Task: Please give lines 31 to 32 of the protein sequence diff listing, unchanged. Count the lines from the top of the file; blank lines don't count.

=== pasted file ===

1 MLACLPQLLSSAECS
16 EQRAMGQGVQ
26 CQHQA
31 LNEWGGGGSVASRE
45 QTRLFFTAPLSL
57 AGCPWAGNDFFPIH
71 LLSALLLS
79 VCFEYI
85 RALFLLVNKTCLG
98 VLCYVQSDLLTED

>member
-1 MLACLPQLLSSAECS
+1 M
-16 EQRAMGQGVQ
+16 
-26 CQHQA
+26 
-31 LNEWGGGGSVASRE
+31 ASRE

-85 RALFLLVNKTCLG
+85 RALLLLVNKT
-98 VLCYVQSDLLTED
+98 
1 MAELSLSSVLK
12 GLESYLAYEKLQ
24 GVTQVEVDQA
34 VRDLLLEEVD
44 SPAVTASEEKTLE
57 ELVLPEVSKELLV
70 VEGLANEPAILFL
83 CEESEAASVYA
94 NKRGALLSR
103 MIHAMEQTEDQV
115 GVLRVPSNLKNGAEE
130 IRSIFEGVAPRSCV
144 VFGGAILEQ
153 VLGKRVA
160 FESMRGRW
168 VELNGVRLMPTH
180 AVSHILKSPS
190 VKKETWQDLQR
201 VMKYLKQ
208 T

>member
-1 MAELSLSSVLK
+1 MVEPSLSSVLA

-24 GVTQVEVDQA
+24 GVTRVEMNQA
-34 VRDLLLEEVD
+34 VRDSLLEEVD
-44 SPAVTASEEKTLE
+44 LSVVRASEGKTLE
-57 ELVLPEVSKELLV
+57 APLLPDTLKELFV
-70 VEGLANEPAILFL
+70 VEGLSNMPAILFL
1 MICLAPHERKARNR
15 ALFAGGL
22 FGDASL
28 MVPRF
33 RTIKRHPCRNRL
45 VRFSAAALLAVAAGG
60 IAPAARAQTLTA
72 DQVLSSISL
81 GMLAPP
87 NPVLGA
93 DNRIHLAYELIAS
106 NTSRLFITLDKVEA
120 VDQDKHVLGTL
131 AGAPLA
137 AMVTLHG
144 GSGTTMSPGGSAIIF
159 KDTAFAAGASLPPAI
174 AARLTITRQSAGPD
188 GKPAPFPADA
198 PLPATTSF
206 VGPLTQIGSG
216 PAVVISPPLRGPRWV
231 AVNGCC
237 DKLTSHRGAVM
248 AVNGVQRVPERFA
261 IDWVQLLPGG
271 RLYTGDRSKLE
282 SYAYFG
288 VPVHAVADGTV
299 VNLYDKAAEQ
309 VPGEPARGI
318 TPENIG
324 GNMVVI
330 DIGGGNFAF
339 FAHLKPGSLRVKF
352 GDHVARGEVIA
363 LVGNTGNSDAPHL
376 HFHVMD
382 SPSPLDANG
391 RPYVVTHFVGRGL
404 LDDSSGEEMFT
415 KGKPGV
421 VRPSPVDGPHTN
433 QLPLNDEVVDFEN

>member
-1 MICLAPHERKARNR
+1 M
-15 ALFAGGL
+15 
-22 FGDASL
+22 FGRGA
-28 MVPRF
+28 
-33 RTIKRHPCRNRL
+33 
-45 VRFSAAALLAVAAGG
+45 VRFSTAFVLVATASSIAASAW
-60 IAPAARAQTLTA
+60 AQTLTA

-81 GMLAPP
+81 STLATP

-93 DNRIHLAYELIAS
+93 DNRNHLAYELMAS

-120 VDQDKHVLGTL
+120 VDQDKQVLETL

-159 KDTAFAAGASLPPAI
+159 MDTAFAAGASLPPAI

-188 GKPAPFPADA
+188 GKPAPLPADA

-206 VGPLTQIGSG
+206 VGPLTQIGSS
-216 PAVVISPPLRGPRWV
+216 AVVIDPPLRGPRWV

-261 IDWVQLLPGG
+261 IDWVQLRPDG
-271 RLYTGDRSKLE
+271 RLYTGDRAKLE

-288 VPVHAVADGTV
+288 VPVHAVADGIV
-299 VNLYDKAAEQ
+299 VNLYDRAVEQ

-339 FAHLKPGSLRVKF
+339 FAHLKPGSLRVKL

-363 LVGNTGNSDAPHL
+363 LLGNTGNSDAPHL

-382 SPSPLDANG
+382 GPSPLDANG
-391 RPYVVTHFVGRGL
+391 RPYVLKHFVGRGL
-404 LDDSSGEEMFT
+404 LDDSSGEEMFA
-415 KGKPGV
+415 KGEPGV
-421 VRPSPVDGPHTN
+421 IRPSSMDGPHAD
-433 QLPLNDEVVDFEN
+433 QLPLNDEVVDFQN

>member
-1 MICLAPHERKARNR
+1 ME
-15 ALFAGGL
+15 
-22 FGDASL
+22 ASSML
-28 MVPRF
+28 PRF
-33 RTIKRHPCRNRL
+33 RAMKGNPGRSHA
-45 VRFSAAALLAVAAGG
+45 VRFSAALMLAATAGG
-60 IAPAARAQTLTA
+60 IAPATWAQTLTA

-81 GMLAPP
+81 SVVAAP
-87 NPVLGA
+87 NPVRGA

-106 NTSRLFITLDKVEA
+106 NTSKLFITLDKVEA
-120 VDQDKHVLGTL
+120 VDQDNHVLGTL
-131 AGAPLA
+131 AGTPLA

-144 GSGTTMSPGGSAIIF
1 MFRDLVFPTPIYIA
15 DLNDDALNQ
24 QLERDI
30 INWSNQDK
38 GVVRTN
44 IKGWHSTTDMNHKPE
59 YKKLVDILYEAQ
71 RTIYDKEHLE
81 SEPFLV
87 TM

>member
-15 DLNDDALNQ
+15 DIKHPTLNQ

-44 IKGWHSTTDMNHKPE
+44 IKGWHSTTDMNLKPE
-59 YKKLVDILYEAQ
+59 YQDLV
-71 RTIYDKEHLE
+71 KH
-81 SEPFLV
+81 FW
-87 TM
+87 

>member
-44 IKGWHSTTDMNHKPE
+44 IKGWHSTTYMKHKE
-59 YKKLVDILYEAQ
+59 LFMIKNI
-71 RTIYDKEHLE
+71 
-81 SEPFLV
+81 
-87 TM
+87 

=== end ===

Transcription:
83 CEESEAASVYA
94 NKRGALLSR